Senior Youth Theatre member Cameron reflects on his group's final performance and what he has learned from the project
Following last week’s performance to an invited audience of family and friends, Senior Youth Theatre member Cameron reflects on his experiences of being a digital theatre pioneer as part of our Telling Stories on (the Small) Screen project, and looks forward to what the future might hold.
Seeing everything coming together in our final performance was definitely my favourite part of the Telling Stories on (the Small) Screen project. It’s been amazing to be part of something so new and different as theatres move into the digital world, and I think the success of shows like ours shows that, despite all the challenges the industry is facing, the arts really cannot be stopped.
Going on this journey has been a real emotional rollercoaster for me, and I’ve found it both exciting and draining. Most of the way through the lead-up to our final performance, I felt confident that we’d do a good job. I’d done everything I could to prepare myself by attending all of the rehearsals and following up on anything I needed to.
Nevertheless, immediately before we were due to perform, I found myself starting to feel nervous, and for a moment my anxiety overwhelmed me. No matter how much you prepare, with any live performance, there’s always a chance that things could go wrong or not according to plan.
However, the nerves soon subsided when I reminded myself that if anything were to happen, the rest of the group and the leaders would have my back. That’s the power of working together to achieve something collectively.
When it came to it, I found performing in front of an audience to be an extremely rewarding experience. Sharing something that we had worked so hard on gave me a real sense of achievement.
Presenting the work through Zoom felt completely different to performing in person. Inevitably, we came up against a few technical difficulties, including WiFi/connection issues and mics and cameras turning off, but we were able to work around these with some clever, on-the-spot improvisation.
For my own part, I found performing through Zoom to be even more inclusive and personal than performing in front of an audience in-person, and I can really see this taking off as a new way of creating and sharing performances in the future.
There are lots of other advantages too: with digital, you have the flexibility of being able to watch a show in different locations, even from the comfort of your own home, and I think that a lot of people – both young people and adults – would really respond positively to opportunities to perform or watch shows in this way. Covid-19 created an unexpected situation that no one was prepared for, but I think the fact that arts organisations are now exploring digital platforms is a positive outcome of the lockdown, and is something that should continue to be embraced.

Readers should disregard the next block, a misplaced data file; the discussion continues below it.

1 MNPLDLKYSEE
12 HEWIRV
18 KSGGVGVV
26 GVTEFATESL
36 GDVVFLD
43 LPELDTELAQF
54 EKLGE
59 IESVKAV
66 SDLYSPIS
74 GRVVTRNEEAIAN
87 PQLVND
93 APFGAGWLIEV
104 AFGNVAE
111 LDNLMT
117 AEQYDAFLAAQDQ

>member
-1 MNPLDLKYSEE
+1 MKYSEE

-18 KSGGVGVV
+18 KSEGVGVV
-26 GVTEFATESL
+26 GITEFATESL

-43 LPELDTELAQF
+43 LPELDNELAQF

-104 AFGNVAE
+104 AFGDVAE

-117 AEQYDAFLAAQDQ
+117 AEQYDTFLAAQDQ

After the show, I felt a mixture of pride at what I had achieved and sadness at the fact that the project had come to an end. Rehearsing the show and writing these blogs has become a really important part of my life over the last few weeks, so I feel a great sorrow about closing this chapter of my life. That being said, I am also very excited about continuing to work with the Belgrade and see where the next chapeter will lead us.
Through being part of this project, I have learned a lot about the importance of teamwork, as well as developing skills in creating monologues and following cues, in order to ensure that performances run smoothly. Interacting with other members of the group became easier over time, to the point where I could almost orget that we had started out as strangers. The more you work together and learn to communicate through digital plaforms, the more natural the process starts to feel, and the more confident you become.
I’ve also learned that preparation is really important. Working remotely via Zoom meant that all of us were solely responsible for ensuring that we had our own props nearby, that our devices were fully charged and that our visual and audio connections were working.
I think the way the Belgrade youth leaders have managed this project has been fantastic, and I hope that the work we have done together will pave the way for lots more projects like this in future.